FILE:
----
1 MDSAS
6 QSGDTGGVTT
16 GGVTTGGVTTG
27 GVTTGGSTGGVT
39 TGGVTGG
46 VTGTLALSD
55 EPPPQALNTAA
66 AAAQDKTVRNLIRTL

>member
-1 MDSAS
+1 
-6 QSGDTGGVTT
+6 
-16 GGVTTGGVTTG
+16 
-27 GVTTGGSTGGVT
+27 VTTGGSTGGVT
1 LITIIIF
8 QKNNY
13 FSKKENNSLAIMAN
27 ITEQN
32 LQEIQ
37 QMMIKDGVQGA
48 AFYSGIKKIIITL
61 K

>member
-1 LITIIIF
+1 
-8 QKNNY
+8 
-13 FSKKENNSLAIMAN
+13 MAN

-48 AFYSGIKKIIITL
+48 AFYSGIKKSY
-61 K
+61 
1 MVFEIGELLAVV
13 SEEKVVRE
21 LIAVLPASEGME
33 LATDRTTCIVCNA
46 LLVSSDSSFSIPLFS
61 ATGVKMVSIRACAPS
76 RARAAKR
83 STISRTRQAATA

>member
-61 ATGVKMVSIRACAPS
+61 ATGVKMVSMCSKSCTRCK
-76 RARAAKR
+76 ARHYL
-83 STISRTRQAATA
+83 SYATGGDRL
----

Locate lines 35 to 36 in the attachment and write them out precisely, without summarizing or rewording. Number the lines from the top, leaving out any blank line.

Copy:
-61 K
+61 